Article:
Ron Johnson v. Pinnergy, LTD. (Affirmed.)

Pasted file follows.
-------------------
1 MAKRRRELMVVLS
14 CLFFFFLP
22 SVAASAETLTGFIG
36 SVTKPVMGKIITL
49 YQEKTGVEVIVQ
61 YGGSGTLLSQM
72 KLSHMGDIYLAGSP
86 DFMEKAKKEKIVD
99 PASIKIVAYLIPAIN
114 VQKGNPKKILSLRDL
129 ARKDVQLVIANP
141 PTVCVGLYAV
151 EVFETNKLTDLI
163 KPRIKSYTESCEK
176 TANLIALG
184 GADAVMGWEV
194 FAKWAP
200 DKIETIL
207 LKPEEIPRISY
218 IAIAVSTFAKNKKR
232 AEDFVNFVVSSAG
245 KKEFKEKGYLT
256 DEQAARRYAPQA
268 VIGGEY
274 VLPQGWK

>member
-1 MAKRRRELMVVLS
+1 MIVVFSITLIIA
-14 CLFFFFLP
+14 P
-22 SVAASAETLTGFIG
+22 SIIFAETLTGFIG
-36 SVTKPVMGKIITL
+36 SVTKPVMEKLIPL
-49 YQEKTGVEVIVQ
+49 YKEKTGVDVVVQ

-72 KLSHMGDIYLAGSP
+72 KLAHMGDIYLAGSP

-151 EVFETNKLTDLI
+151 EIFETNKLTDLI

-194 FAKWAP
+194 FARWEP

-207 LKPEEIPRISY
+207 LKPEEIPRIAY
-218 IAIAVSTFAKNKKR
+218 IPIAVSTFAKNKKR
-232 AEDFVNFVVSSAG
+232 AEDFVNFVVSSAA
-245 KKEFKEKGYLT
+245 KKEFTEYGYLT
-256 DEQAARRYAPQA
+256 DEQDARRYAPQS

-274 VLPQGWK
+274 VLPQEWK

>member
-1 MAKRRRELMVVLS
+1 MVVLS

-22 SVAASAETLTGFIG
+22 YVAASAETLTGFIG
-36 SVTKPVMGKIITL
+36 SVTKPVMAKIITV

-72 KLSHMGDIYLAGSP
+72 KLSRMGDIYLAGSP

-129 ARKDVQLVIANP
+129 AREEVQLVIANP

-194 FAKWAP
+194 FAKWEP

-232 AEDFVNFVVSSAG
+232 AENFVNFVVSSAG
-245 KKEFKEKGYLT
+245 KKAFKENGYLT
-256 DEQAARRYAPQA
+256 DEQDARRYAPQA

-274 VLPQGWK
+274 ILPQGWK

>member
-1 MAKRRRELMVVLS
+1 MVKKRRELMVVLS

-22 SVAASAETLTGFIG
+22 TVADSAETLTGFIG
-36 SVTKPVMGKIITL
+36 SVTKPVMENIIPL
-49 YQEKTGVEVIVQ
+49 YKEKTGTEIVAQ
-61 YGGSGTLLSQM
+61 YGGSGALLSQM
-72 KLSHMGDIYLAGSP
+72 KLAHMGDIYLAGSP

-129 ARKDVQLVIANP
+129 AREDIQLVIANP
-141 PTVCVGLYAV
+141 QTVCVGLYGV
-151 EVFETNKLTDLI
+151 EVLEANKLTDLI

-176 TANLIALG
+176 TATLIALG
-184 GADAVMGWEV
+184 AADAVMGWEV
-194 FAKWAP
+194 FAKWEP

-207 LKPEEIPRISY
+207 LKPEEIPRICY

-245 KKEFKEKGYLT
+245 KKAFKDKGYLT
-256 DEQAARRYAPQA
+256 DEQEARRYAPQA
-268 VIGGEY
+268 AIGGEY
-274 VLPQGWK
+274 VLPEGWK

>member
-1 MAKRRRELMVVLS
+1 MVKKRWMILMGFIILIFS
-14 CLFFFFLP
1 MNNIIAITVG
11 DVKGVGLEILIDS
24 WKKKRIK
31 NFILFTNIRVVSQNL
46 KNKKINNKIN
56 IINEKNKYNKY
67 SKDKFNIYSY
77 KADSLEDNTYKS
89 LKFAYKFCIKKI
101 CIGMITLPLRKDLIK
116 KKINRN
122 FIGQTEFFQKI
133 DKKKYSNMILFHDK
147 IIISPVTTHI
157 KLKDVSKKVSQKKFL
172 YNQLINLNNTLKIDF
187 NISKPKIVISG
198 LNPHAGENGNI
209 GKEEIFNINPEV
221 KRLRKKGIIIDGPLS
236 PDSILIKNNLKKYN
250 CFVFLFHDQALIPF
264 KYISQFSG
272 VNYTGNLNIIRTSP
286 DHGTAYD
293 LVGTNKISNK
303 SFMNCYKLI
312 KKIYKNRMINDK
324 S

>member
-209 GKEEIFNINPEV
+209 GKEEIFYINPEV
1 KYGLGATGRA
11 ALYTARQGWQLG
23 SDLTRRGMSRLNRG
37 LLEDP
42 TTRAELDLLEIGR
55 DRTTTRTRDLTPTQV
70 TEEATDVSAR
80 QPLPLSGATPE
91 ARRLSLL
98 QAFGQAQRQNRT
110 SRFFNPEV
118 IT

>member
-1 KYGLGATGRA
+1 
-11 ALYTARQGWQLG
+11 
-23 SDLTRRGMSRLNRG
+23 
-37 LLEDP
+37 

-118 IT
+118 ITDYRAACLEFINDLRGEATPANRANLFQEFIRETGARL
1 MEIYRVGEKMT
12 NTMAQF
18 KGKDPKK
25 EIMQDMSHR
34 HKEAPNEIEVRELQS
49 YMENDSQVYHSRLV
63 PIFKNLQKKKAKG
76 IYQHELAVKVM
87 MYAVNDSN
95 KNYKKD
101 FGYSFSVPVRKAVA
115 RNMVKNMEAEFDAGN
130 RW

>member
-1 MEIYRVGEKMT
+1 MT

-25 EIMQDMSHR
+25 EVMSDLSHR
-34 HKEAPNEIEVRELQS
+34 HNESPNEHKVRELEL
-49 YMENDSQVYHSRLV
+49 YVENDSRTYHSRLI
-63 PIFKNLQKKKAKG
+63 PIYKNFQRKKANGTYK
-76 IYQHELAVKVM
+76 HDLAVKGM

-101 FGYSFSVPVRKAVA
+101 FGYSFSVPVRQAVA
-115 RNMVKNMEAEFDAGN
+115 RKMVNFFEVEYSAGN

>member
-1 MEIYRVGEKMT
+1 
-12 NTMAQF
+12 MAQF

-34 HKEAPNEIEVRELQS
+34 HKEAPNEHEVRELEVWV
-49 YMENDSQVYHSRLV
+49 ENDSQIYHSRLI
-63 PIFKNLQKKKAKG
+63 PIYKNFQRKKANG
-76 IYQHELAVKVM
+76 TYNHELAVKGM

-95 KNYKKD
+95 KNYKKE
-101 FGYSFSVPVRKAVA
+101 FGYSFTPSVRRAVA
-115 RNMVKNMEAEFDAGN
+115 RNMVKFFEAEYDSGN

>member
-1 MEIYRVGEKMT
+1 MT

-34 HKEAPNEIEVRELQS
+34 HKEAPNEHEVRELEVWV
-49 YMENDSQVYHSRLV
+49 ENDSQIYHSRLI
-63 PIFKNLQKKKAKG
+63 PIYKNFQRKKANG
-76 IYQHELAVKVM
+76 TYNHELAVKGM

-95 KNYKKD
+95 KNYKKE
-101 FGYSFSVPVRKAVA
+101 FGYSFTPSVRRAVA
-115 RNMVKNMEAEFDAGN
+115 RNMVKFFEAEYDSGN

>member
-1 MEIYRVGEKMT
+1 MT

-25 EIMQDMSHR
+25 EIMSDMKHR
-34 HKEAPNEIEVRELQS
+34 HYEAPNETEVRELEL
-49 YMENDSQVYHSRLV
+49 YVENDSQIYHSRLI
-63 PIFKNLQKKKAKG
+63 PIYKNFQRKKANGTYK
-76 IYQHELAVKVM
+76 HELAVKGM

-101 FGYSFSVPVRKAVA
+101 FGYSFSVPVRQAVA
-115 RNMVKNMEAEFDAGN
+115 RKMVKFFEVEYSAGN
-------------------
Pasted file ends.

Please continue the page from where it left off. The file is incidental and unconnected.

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Judgment rendered April 13, 2011. Application for rehearing may be filed within the delay allowed by art. 2166, La. C.C.P. No. 46,188-WCA COURT OF APPEAL SECOND CIRCUIT STATE OF LOUISIANA ***** RON JOHNSON Plaintiff-Appellant Versus PINNERGY, LTD. Defendant-Appellee ***** Appealed from the Office of Workers Compensation, District 1-West Parish of Claiborne, Louisiana Docket No. 09-04383 Carey Holliday, Worker s Compensation Judge ***** THE SINGLETON LAW FIRM By: W. James Singleton Christopher L. Sices Counsel for Appellant PETTIETTE, ARMAND, DUNKELMAN, WOODLEY, BYRD & CROWELL, LLP By: Robert A. Dunkleman Joshua P. Monteleone Counsel for Appellee ***** Before WILLIAMS, STEWART and MOORE, JJ. MOORE, J. This is an appeal from the Office of Worker s Compensation, District 1-West, Claiborne Parish, the Honorable Carey Holliday presiding. The court granted Pinnergy s motion for summary judgment dismissing the plaintiff's claim for compensation benefits on grounds that the claimant made false statements for the purpose of obtaining benefits. La. R.S. 23:1208. The plaintiff filed this appeal. For the following reasons, we affirm. FACTS Plaintiff, Ronald Johnson, received a minor abrasion to the cornea of his right eye when drilling mud splashed under his goggles on January 29, 2009. He was working for the defendant, Pinnergy, Ltd., as a truck driver at the time of the accident, which occurred while the drilling mud was being filled in his truck. Johnson was treated that day by Work Fit and examined the next by an optometrist, Dr. Spurlock, who treated and released Johnson to restricted duty for two days. The claimant worked two days, but continued to complain. Over the next few weeks, despite receiving treatment and successive medical releases to return to full duty from several physicians, including ophthalmologists, Johnson failed to return to work for over one month. He was subsequently terminated from his employment for absenteeism. Mr. Johnson filed for unemployment benefits, but was denied per ruling by an Administrative Law Judge, who found that Johnson was correctly fired for cause. Johnson then filed a disputed claim for Worker s Compensation benefits (Form 1008), alleging that no wage benefits had been paid, and he was entitled to penalties and attorney fees. After deposing Johnson, Pinnergy moved for summary judgment on grounds that (1) Johnson forfeited his rights to benefits for making false statements for the purpose of obtaining benefits; (2) Johnson was not entitled to benefits because he was not disabled from work for more than 7 days before receiving a medical release to return to full duty; and, (3) Johnson had no proof that his eye problems were causally related to the accident. Following a contradictory hearing on the motion for summary judgment, the court granted the motion and dismissed the claim under La. R.S. 23:1208, i.e., finding that Johnson made false statements for the purpose of obtaining worker s compensation benefits. The court also noted that it would deny the claim on the merits, commenting that one ophthalmologist who treated Johnson flatly stated that Johnson was malingering. The false statements were made while Johnson was being deposed. Johnson had seen an eye doctor, Dr. Gilcrease, four times in the weeks immediately prior to the alleged accident with similar eye complaints (blurred vision, eye pain and throbbing), the last time being just two days prior to the accident on January 29, 2009. However, when he was deposed under oath, Johnson unequivocally stated that he had only been to an eye doctor once since he was hired by Pinnergy on October 12, 2008, and that visit was for a routine eye examination. He stated that he did not know when he had seen the eye doctor, but indicated that the visit was not recent or near the time of the accident. Johnson also denied that he had any 2 previous eye problems other than occasional allergies. On the contrary, he had actually sought and obtained medical treatment since 2007 complaining of essentially the same problems he now alleges were caused by the accident. Johnson now appeals alleging that the trial court erred in finding that Johnson forfeited his rights to compensation benefits under La. R.S. 23:1208. Specifically, he argues that he did not understand the deposition question due to his alleged diminished mental capacity. Additionally, Johnson contends that the court erred in allegedly finding that his medical condition had resolved and erred in failing to consider alleged medical evidence that shows he is now blind in his right eye. DISCUSSION The motion for summary judgment is a procedural device to avoid a full-scale trial when there is no genuine issue of material fact. Kay v. Carter, 243 La. 1095, 150 So. 2d 27 (1963); Jones v. Airport Systems Int l, 28,278 (La. App. 2 Cir. 4/3/96), 671 So. 2d 1176. Summary judgment procedure is designed to secure the just, speedy and inexpensive determination of every action, except certain domestic actions; the procedure is favored and shall be construed to accomplish these ends. La. C.C.P. art. 966 A(2); Racine v. Moon s Towing, 2001-2837 (La. 5/14/02), 817 So. 2d 21. The motion should be granted if the pleadings, depositions, answers to interrogatories and admissions on file, together with the affidavits, if any, show that there is no genuine issue as to material fact and that the mover is entitled to judgment as a matter of law. La. C.C.P. art. 966 3 B. Since the 1996 and 1997 amendments to Art. 966, the courts are to assess the proof submitted by the parties equally, without any presumption in favor of trial on the merits. Jones v. Estate of Santiago, 2003-1424 (La. 4/14/04), 870 So. 2d 1002; Hardy v. Bowie, 98-2821 (La. 9/8/99), 744 So. 2d 606. Appellate review of a grant or denial of a motion for summary judgment is de novo. Jones v. Estate of Santiago, supra. Summary judgment is seldom appropriate for determinations based on subjective facts of motive, intent, good faith, knowledge or malice, yet it may be granted on a subjective issue when no issue of material fact exists concerning that issue. Smith v. Our Lady of the Lake Hosp., 93-2512 (La. 9/5/94), 639 So. 2d 730; Brown v. International Paper Co., 882 So. 2d 1228, 38,892 (La. App. 2 Cir. 9/22/04). The Workers Compensation Act imposes penalties for willfully making a false representation in connection with a compensation claim. La. R.S. 23:1208 provides, in pertinent part: A. It shall be unlawful for any person, for the purpose of obtaining or defeating any benefit or payment under the provisions of this Chapter, either for himself or for any other person, to willfully make a false statement or representation. *** E. Any employee violating this Section shall, upon determination by workers compensation judge, forfeit any right to compensation benefits under this Chapter. The requirements for forfeiture of benefits are that (1) there is a false statement or representation, (2) it is willfully made, and (3) it is made for the purpose of obtaining or defeating any benefit or payment. Brown v. International Paper Co., supra; Smalley v. Integrity Inc., 31,247 (La. App. 2 4 Cir. 12/9/98), 722 So. 2d 332, writ denied, 99-0072 (La. 3/19/99), 739 So. 2d 782. The employer is not required to show that it was prejudiced by the false statement or misrepresentation. Id.; Varnado v. Winn-Dixie La. Inc., 98-0301 (La. App. 1 Cir. 9/25/98), 720 So. 2d 66. The question presented is whether the summary judgment evidence is sufficient to show that Johnson willfully made a misrepresentation or false statement in his deposition for the purpose of obtaining compensation benefits. Pinnergy does not contest that Johnson sustained a work-related abrasion to his eye on January 29, 2009. It contends that the medical evidence shows that this abrasion quickly healed and Johnson s complaints, if real, are related to a preexisting eye condition for which Johnson made false statements in order to obtain worker s compensation benefits. Accordingly, Pinnergy contests the allegation that the January 29, 2009 accident caused the injuries for which Johnson now seeks compensation benefits. Johnson s primary argument is that it would be unfair to hold him responsible for making false statements because he did not understand the questions regarding his doctor visits due to diminished mental capacity. Therefore, he argues, he did not intend to make false statements. The submitted proof of his alleged diminished capacity is that he did not receive a high school diploma, but instead received a diploma for completion of an alternative program of study. Johnson s counsel repeatedly referred to this diploma as a certificate for completion of a program in special education. However, there is actually no evidence that Johnson s diploma indicates that 5 he was a special education student. Nor is there any evidence that Johnson suffers from diminished mental capacity. After review of the deposition testimony in question, we conclude that Johnson intentionally tried to conceal his preexisting eye problems and the prior medical treatment he received for it for the purpose of establishing a causal link between the accident and his eye problems in order to obtain compensation benefits. Regarding his eye problems prior to the accident, Johnson testified as follows: Q: Before January 29 of 2009, were you having any problems with your eyes? A: No other than the common, you know, allergies, you know. No injury, no nothing else of that nature. Q: Were you ever having problems with either of your eyes where you felt like there was pain either in or behind your eye like you re talking about now? A: No. Q: Were you having any problems with seeing spots or what the eye doctor sometimes calls floaters? Were you having any of that before this accident? A: Not that I can recall, no. Q: You didn t have any? A: No. Q: Did you ever have any occasion where you felt like your eyes had a lot of pressure on them like a buildup of pressure either in or behind the eye? A: No. Q: Did you ever have any problem with seeing we talked about floaters either brown or black spots with either eye? A: No, no problems. 6 Q: Were you having any problems with either eye, with either pain or throbbing in the year prior to the accident? A: No. Q: Did you ever have any problem where you had either a pulling or twitching sensation in either eye before this accident? A: I don t recall, no. Johnson therefore unequivocally testified that he was not having eye problems before the accident and specifically denied having any of the same problems of pain, throbbing, floaters, spots, etc. prior to the accident. Johnson further testified: Q: You told me previously that you were seeing Dr. Gilcrease annually for just routine checkups on your eyes. A: Uh-huh. (Affirmative) Q: I think my doctor tells me every 18 months, but it may be different for me than you. When was the last time that you saw Dr. Gilcrease before this accident? A: Probably I m going to say when I was having the allergies I want to say. I m not really quite sure, but I want to say that was around that time. Q: Around about that time? A: Yeah, when I was having, you know, just common allergies. That s my doctor. That s the one that I would Q: Okay. So you would have seen Dr. you were hired you said in October, 2008. Would you have seen an eye doctor between October of 2008 and January 29th of 2009 when you got hurt, an eye doctor? A. Would I have seen one? Q: Did you in fact see any eye doctors I guess it s Dr. Gilcrease, but it may be somebody else. Did you see any eye doctors between October of 2008 when you got hired by Pinnergy and the accident? 7 A: Oh, yes. Q: Okay. How many times did you see an eye doctor for eye problems between when you got hired by Pinnergy and the date of your on-the-job accident? A: Run that by me again? Q: I think you told me if I m going back to my notes and got this written down correctly, you told me that you got hired on October 12th of 2008 and the date you got hurt, January 29th of 2009, how many times would you have seen an eye doctor in this three and a half months that you worked for Pinnergy? A: For the accident or Q: Well, you wouldn t have seen him for the accident because the accident hadn t happened yet. The accident hadn t happened. I m talking about after you got hired by Pinnergy A: Oh, one. Q: but before the accident how many times would you have seen an eye doctor? A: One Q: Okay. Do you know when you saw that eye doctor? A: I don t. I sure don t, no. Q: Okay. But you re sure it s only one time that you saw an eye doctor? A: Yes. Q: All right. It would have been Dr. Gilcrease? A: I believe so. Well, I m going to say eye associates because sometimes you may go Q: A: But you only but you went to Dr. Gilcrease s office? It may have been another doctor on call that day or what have you? Yeah, yeah. Q: I understand that, but you went to Dr. Gilcrease s office? A: Yes. 8 Q: How soon before the accident was that you went to Dr. Gilcrease s office? Are we talking like in October or November, December, are we talking about 20 minutes before the accident? What are we talking about? A: Oh, no, I don t remember the time, but it wasn t no, it wasn t close. It wasn t no Q: It wasn t just a matter of days before? A: No. In conflict with Johnson s testimony, our review of Dr. Gilcrease s medical records reveal that Mr. Johnson went to see Dr. Gilcrease four times between December 23, 2008 and January 27, 2009, complaining his eyes were burning, throbbing, tearing, blurring, itching, and pulling. Prior to those visits, Johnson saw Dr. Gilcrease several times in 2007 complaining of jumping, pressure, seeing black and brown spots, dryness, glare and that his glasses were too strong. We note that post-accident, Johnson s complaints are much the same: glare, floaters, itching and burning, with the only difference is that Johnson now complains that the symptoms are the result of the January 29, 2009 accident. The medical evidence does not support this conclusion. After the accident, Johnson was sent to Dr. Spurlock, a doctor of optometry. Johnson complained of pain, throbbing, and pressure. In a follow-up shortly thereafter, Dr. Spurlock prescribed Tobramycin, which is used to treat conjunctivitis. Johnson then complained of seeing spots on February 9, 2009. Dr. Spurlock then referred Johnson to Dr. Lyon, an ophthalmologist and a specialist in trauma to the eye without any return appointment. Dr. Lyon examined Johnson twice. On February 9, 2009, Dr. Lyon concluded 9 that the corneal abrasion had healed nicely. Johnson has some slight swelling of his right eye lid, but he did not see any problems that would account for Johnson s complaints. He noted that Johnson s conjunctivitis was responding nicely to the treatment of Tobramycin. On February 12, Johnson went back to Dr. Gilcrease. Ultimately, Dr. Gilcrease referred Johnson to Dr. Thomas Parker, a medical doctor, who then referred Johnson to Dr. Garrett, a neuroophthalmologist. Dr. Garrett examined Johnson and concluded that Johnson was malingering. Johnson then went to the emergency room complaining that the eye drops Dr. Garrett put in his eyes irritated them. When personnel in the emergency room called Dr. Garrett, he told them that Johnson was a total fake and malingering. Johnson then went to see Dr. Thomas Dansby, a family practice physician, complaining that his eyes were irritated. Dr. Dansby treated Johnson for acute conjunctivitis and released him to return to work on February 26, 2009. The record shows several visits to the Minden Medical Center, where Johnson has made similar complaints, but also reported that he was blind in his right eye. These records show that Johnson was treated for conjunctivitis. CONCLUSION The record in this case supports the conclusion that Johnson had preexisting medical problems, including recurring eye infections, which are not causally connected to the accident of January 29, 2009. Moreover, Johnson 10 attempted to conceal this fact by intentionally making false statements regarding these prior symptoms and prior medical treatment at his trial deposition. We conclude that the worker s compensation judge correctly granted Pinnergy s motion for summary judgment. Accordingly, the judgment is affirmed at appellant s cost. AFFIRMED. 11